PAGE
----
|Title||Defining intake fraction|
|Publication Type||Journal Article|
|Year of Publication||2002|
|Authors||Deborah H Bennett, Thomas E McKone, John S Evans, William W Nazaroff, Manuele D Margni, Olivier Jolliet, Kirk R Smith|
|Journal||Environmental Science & Technology|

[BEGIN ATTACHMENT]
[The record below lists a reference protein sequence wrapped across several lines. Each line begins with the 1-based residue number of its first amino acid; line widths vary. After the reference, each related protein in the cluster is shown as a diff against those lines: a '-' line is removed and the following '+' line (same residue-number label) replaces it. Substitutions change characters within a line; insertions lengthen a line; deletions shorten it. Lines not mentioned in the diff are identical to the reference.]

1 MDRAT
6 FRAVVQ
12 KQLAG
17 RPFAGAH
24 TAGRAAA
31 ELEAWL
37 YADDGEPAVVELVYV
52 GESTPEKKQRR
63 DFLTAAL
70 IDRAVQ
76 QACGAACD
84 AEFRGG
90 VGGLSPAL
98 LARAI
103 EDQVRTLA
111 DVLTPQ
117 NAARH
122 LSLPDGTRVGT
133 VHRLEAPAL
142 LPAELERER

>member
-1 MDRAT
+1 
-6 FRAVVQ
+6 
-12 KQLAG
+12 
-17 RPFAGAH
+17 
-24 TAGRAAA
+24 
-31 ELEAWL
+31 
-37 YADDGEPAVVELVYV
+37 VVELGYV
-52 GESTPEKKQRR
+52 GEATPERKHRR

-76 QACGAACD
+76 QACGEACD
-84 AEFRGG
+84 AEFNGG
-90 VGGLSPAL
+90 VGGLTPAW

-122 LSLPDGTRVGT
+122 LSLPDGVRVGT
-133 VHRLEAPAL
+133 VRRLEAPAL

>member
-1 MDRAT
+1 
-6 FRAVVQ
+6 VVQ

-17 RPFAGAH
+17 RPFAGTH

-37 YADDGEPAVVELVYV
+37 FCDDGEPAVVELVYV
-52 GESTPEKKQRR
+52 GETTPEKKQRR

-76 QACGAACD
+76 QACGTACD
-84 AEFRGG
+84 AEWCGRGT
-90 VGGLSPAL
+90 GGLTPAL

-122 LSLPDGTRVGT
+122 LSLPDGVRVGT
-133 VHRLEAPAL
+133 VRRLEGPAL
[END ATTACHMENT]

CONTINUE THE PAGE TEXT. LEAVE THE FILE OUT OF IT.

Activities such as comparative risk analysis, life-cycle assessment, emissions trading and sustainable development are creating a growing demand for reliable and consistent information about the potential adverse effects of the thousands of chemicals released to the environment. This demand has fostered measurement and modeling efforts that link emissions to the resulting human exposures and subsequent health effects for a wide range of human products and activities, such manufacture and disposal of consumer goods, cooking, smoking, energy conversion, industrial production, and agriculture. For many pollutants, a preliminary estimate of the human health risk that is posed by an environmental release can be determined from the combination of three factors: (1) the quantity released; (2) the incremental intake per unit release; and (3) the risk of adverse effect per unit intake. This paper addresses the second term, the emissions-to-intake relationship. As discussed in a recent literature review, several researchers have independently developed similar approaches for relating source emissions to human intake for various pollutants and exposure pathways. Consequently, multiple terms, definitions, and units exist for what appears to be a single, yet multifaceted concept. But there are inconsistencies both in terminology and definitions among various researchers quantifying emissions-to-intake relationships. Differences in definitions leads to unnecessary complexity in comparing results from different research groups. Inconsistency in terminology when the same quantity is being calculated leads to further lack of transparency. We formed a working group and prepared this article to communicate our recommendations. for a set of terms and associated definitions that are descriptive, simple, accurate, and consistent both with common usage and usage in all relevant disciplines; are flexible to permit application over a broad range of potential uses; and reflect consensus among a large number of researchers. We propose the term intake fraction (iF) as the primary label for quantifying the emissions-to-intake relationship. Because the effort to employ intake fraction is in its early stages and is gaining momentum, now is the time to build consensus on terminology. Doing so will allow us to communicate more effectively both among ourselves and also with practitioners in related fields.